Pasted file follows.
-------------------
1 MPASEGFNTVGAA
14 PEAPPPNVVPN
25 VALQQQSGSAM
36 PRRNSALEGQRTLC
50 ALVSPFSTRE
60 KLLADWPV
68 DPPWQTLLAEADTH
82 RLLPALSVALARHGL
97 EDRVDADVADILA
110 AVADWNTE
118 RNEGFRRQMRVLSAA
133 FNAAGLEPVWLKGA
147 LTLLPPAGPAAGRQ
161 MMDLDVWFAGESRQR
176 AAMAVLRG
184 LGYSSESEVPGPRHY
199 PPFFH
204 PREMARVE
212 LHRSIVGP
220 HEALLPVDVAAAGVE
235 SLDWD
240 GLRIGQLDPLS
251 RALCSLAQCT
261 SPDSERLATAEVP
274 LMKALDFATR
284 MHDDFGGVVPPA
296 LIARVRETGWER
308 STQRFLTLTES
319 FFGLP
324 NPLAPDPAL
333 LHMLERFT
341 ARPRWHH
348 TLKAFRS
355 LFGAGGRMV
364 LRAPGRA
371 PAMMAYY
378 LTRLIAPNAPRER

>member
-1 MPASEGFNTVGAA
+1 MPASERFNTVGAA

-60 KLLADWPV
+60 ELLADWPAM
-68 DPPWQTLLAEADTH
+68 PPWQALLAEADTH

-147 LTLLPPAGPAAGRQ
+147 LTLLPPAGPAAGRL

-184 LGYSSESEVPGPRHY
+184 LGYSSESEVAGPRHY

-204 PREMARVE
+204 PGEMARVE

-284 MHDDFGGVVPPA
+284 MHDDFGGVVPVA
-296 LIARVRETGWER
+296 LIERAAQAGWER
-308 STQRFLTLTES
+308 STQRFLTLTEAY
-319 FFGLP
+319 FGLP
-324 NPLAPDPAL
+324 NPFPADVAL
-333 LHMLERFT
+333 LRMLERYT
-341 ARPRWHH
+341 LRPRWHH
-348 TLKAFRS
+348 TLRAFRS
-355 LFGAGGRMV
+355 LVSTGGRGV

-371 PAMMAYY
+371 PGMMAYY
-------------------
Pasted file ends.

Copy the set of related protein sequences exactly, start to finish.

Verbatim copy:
1 MPASEGFNTVGAA
14 PEAPPPNVVPN
25 VALQQQSGSAM
36 PRRNSALEGQRTLC
50 ALVSPFSTRE
60 KLLADWPV
68 DPPWQTLLAEADTH
82 RLLPALSVALARHGL
97 EDRVDADVADILA
110 AVADWNTE
118 RNEGFRRQMRVLSAA
133 FNAAGLEPVWLKGA
147 LTLLPPAGPAAGRQ
161 MMDLDVWFAGESRQR
176 AAMAVLRG
184 LGYSSESEVPGPRHY
199 PPFFH
204 PREMARVE
212 LHRSIVGP
220 HEALLPVDVAAAGVE
235 SLDWD
240 GLRIGQLDPLS
251 RALCSLAQCT
261 SPDSERLATAEVP
274 LMKALDFATR
284 MHDDFGGVVPPA
296 LIARVRETGWER
308 STQRFLTLTES
319 FFGLP
324 NPLAPDPAL
333 LHMLERFT
341 ARPRWHH
348 TLKAFRS
355 LFGAGGRMV
364 LRAPGRA
371 PAMMAYY
378 LTRLIAPNAPRER

>member
-1 MPASEGFNTVGAA
+1 MPASERFNTVGAA

-60 KLLADWPV
+60 ELLADWPAM
-68 DPPWQTLLAEADTH
+68 PPWQALLAEADTH

-147 LTLLPPAGPAAGRQ
+147 LTLLPPAGPAAGRL

-184 LGYSSESEVPGPRHY
+184 LGYSSESEVAGPRHY

-204 PREMARVE
+204 PGEMARVE

-284 MHDDFGGVVPPA
+284 MHDDFGGVVPVA
-296 LIARVRETGWER
+296 LIERAAQAGWER
-308 STQRFLTLTES
+308 STQRFLTLTEAY
-319 FFGLP
+319 FGLP
-324 NPLAPDPAL
+324 NPFPADVAL
-333 LHMLERFT
+333 LRMLERYT
-341 ARPRWHH
+341 LRPRWHH
-348 TLKAFRS
+348 TLRAFRS
-355 LFGAGGRMV
+355 LVSTGGRGV

-371 PAMMAYY
+371 PGMMAYY